To pull off the biggest pit-bull-fighting bust in U.S. history, investigators went deep undercover. So did their dogs. 

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"How can the Humane Society keep letting you do these dogs like that, if it's so wrong?" he asks bitterly. "The officers have dogs, OK. But how far do you let it go? You're setting people up at the expense of a dog's death. And not just one — you're going from state to state. Evidently you don't care about the dogs neither."

Mills says the dogs that the investigators acquired for their kennel were eventually turned over to the Humane Society for adoption.

Callahan, the U.S. attorney, says there's no hard and fast rule that determines when and if an undercover investigation should be halted.

"It's always a balancing act and judgment call that you make, and that's made as honestly as one can," he says. "If you cut off an undercover investigation too soon, you foreclose on the possibility of discovery of a wider range of criminal activity. At some point if you wait too long, you've allowed something to go on that shouldn't be allowed to go on. Somewhere in between you make your best judgment."

Peter Joy, director of the Criminal Justice Clinic at Washington University's School of Law, says the boundaries for undercover agents are typically determined on a case-by-case basis. Still, he notes that "they have to have limits to what they can do" and points to several instances in which undercover officers blurred the lines between right and wrong, including a case in Cleveland where drugs that were initially sold by police to suspects later turned up at a local high school.

"There's an almost psychological, sociological dimension to this," Joy says. "When you embed an officer deep in certain kinds of criminal activity, does that somehow change the character of the officer?"

Attorney Albert Watkins, whose client Ricky Stringfellow received a yearlong sentence for his role in hosting fights and helping electrocute Addison's dog, maintains that Mills, Heath and their bosses pushed the envelope too far.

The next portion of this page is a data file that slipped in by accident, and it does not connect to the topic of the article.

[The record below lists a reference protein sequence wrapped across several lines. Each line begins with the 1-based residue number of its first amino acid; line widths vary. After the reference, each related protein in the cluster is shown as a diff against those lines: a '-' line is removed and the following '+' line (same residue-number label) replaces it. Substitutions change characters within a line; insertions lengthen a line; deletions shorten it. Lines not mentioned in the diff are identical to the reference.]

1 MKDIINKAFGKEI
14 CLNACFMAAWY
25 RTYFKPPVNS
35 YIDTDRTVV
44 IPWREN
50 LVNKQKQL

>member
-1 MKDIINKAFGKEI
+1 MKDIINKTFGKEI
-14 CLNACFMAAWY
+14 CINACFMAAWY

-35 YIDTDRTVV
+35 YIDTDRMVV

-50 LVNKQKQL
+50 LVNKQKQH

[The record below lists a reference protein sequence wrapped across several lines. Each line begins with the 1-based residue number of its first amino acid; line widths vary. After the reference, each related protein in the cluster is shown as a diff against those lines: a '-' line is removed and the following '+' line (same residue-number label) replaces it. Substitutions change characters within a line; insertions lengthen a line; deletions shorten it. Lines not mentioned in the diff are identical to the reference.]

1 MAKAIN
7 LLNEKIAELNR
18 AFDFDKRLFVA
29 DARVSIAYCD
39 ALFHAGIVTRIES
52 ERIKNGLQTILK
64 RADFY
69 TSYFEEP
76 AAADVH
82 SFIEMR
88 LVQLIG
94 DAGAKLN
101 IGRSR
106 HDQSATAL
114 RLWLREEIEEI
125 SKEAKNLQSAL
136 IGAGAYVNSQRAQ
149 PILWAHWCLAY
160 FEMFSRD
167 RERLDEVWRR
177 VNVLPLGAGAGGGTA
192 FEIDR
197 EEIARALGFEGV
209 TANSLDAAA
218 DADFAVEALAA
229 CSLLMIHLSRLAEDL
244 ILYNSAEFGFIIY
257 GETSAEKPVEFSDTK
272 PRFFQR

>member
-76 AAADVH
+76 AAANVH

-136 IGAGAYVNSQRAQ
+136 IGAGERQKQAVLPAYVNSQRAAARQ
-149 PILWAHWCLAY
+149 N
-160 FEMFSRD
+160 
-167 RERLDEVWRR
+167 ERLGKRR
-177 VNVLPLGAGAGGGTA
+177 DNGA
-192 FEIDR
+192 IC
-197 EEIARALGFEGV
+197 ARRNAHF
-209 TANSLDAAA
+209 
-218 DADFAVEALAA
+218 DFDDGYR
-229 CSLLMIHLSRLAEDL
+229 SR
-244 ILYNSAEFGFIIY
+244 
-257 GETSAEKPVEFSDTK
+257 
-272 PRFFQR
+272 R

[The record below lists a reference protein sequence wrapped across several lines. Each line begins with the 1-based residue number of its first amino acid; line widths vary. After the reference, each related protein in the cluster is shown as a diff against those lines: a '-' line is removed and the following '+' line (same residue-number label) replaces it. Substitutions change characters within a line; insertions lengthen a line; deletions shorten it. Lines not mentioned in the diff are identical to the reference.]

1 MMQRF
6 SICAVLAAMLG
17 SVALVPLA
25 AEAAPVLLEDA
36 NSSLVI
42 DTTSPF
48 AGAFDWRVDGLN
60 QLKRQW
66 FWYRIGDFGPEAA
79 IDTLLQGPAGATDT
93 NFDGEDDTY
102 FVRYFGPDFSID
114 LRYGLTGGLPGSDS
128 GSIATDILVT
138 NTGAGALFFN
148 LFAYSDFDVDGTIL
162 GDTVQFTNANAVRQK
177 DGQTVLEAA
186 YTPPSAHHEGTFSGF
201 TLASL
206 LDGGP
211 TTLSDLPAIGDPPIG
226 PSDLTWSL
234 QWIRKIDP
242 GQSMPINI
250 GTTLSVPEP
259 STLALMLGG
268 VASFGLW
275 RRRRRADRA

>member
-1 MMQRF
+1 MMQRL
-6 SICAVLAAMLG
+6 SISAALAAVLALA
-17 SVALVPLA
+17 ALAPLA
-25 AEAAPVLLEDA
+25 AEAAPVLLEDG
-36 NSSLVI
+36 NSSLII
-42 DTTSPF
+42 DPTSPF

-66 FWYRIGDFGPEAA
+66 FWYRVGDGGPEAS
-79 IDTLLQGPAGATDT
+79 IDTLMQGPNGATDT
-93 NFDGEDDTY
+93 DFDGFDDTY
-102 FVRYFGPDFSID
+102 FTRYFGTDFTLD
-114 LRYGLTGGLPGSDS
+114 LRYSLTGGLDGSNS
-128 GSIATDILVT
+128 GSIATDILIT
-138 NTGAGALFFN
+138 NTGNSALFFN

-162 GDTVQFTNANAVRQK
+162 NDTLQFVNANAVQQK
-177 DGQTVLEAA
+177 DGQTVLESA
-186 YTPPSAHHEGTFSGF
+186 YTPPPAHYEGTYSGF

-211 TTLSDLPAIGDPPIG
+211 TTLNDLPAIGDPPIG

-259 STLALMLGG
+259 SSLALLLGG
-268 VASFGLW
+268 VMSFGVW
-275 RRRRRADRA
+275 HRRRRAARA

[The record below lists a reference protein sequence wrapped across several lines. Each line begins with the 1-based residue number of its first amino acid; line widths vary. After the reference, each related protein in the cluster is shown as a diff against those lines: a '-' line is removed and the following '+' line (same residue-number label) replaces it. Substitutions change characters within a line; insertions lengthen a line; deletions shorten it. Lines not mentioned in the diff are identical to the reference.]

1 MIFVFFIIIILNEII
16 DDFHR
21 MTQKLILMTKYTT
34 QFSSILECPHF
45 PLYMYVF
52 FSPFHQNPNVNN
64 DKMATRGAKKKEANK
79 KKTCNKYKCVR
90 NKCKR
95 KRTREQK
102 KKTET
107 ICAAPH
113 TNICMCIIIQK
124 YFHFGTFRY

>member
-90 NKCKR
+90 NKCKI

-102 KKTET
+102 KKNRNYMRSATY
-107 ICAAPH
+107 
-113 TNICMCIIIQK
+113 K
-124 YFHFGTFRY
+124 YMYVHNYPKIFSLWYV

"It's one thing being an undercover officer selling narcotics as part of a sting," Watkins contends. "It's a whole other thing to be participating in the very crime for which others are being charged. It would not be unlike an undercover agent in a prostitution sting actually engaging in sex activities across state lines with a minor."

The investigation has been almost universally applauded by animal-welfare organizations. Mills, Heath, Rickey and Held were named the ASPCA's Law Enforcement Officers of the Year in 2009; Rickey left the Humane Society of Missouri to become the ASPCA's senior director of field investigations and response.

"Hopefully it will be duplicated," Rickey says of the landmark case. "We saved more than 400 animals and a countless number of their offspring from being born into a life of torment and torture. Even more impressive long term is the message that we sent to dogfighters throughout the country. This case really shook the dogfighting community up. They realized law enforcement is serious about this and remain very nervous that they are being infiltrated."

The sentencing precedent set during the court cases in southern Illinois (one of five circuit courts in which the dogfighting cases have been tried) might make dogfighters even more apprehensive.

In 2008, the year after Congress cracked down on dogfighting, another new federal law upped the maximum sentence for animal fighting to five years. Federal guidelines, however, still specify that only zero- to six-month sentences should accompany typical convictions. The exception: crimes accompanied by acts of "extraordinary cruelty."

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